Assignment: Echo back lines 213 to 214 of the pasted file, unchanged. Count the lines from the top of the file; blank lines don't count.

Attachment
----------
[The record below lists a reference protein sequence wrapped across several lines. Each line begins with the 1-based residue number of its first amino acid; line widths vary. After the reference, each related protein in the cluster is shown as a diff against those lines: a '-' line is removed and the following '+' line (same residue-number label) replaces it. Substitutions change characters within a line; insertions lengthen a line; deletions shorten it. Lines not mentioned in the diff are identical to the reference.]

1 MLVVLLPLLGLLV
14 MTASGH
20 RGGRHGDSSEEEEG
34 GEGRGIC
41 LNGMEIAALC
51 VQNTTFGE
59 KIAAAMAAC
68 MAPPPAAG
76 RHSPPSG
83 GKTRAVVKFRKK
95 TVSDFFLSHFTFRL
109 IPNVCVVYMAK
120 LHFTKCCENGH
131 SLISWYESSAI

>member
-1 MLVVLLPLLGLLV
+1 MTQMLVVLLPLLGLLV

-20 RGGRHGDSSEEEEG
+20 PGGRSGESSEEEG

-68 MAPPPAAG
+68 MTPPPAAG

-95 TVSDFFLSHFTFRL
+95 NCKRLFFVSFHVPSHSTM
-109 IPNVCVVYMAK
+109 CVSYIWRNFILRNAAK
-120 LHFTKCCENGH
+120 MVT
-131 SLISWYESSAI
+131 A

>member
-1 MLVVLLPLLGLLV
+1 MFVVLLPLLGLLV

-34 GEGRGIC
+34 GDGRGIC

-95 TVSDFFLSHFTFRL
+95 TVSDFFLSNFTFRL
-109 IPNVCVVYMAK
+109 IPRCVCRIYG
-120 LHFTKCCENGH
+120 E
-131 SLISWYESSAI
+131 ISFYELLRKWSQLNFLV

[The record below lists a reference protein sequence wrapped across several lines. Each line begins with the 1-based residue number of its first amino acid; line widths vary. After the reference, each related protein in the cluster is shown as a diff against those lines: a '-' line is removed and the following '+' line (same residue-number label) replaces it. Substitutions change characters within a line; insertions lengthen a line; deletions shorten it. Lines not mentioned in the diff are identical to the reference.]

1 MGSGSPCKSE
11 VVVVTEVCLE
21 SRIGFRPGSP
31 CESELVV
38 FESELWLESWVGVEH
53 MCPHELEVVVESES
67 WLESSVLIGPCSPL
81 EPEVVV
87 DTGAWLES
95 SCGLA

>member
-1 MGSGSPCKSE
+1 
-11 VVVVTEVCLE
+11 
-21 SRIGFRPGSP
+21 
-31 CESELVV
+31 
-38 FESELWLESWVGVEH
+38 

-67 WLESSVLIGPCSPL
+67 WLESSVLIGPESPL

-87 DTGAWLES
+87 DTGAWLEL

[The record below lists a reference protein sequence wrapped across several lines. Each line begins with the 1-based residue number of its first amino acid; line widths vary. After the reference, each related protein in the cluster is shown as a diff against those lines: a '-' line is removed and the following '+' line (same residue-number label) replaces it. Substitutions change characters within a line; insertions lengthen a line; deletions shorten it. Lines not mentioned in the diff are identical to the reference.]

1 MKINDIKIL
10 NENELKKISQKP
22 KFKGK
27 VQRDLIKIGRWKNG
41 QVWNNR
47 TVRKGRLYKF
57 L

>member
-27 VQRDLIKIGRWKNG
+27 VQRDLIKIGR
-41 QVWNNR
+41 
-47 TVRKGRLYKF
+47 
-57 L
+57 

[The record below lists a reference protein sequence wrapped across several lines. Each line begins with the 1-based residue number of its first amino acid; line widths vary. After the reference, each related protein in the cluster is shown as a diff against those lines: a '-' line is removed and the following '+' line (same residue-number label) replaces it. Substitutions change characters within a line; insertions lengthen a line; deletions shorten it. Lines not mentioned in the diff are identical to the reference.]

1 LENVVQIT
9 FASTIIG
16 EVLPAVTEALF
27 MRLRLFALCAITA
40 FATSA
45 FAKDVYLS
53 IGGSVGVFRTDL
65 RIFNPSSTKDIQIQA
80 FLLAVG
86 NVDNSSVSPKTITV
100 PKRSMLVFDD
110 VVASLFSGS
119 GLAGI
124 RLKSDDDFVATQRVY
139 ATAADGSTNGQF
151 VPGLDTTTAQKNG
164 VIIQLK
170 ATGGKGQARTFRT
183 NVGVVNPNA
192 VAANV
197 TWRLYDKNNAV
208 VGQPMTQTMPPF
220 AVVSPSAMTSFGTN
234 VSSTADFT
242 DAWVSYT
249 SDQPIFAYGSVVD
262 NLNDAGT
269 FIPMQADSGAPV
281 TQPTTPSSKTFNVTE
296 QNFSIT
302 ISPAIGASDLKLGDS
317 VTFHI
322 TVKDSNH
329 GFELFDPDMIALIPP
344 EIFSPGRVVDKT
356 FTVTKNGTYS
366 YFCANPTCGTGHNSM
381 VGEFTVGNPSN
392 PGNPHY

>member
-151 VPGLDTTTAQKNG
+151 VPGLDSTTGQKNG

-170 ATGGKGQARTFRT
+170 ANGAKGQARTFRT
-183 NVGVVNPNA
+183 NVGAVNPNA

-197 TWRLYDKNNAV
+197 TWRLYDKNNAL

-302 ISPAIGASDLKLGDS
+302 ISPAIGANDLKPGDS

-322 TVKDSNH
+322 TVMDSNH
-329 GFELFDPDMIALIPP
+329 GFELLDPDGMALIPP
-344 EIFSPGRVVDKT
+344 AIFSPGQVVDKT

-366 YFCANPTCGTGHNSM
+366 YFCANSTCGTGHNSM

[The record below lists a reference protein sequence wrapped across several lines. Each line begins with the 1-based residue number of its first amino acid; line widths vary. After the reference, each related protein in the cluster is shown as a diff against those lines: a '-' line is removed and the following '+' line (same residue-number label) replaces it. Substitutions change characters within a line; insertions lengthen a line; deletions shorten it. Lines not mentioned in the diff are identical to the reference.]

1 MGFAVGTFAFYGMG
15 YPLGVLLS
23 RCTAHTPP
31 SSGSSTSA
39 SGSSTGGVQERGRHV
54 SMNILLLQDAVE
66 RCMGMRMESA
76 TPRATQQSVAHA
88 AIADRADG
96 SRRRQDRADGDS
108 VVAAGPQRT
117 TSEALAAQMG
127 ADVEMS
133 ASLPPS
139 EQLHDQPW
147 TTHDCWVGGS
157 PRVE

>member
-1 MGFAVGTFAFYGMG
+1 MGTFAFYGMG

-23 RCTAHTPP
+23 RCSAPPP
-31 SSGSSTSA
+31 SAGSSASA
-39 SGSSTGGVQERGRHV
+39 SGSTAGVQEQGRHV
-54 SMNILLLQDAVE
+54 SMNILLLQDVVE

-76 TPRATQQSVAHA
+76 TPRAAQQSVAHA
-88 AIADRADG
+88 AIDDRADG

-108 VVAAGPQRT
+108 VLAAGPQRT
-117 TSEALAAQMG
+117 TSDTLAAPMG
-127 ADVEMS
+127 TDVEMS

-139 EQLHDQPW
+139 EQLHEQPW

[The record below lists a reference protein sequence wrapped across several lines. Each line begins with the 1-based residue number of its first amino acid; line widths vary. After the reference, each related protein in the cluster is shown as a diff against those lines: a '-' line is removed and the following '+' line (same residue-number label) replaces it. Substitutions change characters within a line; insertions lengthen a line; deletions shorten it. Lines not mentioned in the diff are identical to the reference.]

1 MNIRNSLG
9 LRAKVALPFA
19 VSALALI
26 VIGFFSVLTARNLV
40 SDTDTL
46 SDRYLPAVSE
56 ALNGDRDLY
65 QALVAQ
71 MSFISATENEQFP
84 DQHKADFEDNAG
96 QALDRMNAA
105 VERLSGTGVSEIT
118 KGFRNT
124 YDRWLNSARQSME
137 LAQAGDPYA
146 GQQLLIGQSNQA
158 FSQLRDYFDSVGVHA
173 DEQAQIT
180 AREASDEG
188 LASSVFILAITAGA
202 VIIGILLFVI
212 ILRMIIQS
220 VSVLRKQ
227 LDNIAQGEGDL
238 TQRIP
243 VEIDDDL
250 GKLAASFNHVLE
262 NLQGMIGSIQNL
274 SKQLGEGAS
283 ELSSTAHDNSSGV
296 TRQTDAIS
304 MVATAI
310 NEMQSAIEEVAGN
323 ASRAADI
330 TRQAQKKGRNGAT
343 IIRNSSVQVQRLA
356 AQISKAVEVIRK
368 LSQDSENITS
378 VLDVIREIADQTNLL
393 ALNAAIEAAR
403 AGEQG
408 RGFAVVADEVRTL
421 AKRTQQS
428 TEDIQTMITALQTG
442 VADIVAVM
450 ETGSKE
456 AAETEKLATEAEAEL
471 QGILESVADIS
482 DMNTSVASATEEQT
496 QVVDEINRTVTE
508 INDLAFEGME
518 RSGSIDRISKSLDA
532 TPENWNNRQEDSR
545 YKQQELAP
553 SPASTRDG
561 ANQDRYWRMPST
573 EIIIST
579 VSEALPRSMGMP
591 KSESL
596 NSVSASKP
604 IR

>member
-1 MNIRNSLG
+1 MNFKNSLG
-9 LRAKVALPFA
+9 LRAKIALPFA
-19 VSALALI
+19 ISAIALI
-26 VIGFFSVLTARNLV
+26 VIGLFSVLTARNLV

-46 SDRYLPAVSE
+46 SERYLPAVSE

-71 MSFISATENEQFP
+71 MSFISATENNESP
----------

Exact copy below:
243 VEIDDDL
250 GKLAASFNHVLE